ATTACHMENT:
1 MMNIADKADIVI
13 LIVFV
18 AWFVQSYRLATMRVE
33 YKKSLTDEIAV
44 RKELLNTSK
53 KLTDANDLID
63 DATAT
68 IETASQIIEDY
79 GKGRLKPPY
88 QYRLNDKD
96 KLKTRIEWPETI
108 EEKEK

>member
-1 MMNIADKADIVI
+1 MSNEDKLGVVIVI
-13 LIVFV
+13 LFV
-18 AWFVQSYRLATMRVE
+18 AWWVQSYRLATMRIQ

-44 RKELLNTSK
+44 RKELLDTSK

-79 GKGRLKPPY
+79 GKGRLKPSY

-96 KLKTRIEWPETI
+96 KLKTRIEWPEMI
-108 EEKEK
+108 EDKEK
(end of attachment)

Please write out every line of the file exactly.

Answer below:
1 MMNIADKADIVI
13 LIVFV
18 AWFVQSYRLATMRVE
33 YKKSLTDEIAV
44 RKELLNTSK
53 KLTDANDLID
63 DATAT
68 IETASQIIEDY
79 GKGRLKPPY
88 QYRLNDKD
96 KLKTRIEWPETI
108 EEKEK

>member
-1 MMNIADKADIVI
+1 MSNEDKLGVVIVI
-13 LIVFV
+13 LFV
-18 AWFVQSYRLATMRVE
+18 AWWVQSYRLATMRIQ

-44 RKELLNTSK
+44 RKELLDTSK

-79 GKGRLKPPY
+79 GKGRLKPSY

-96 KLKTRIEWPETI
+96 KLKTRIEWPEMI
-108 EEKEK
+108 EDKEK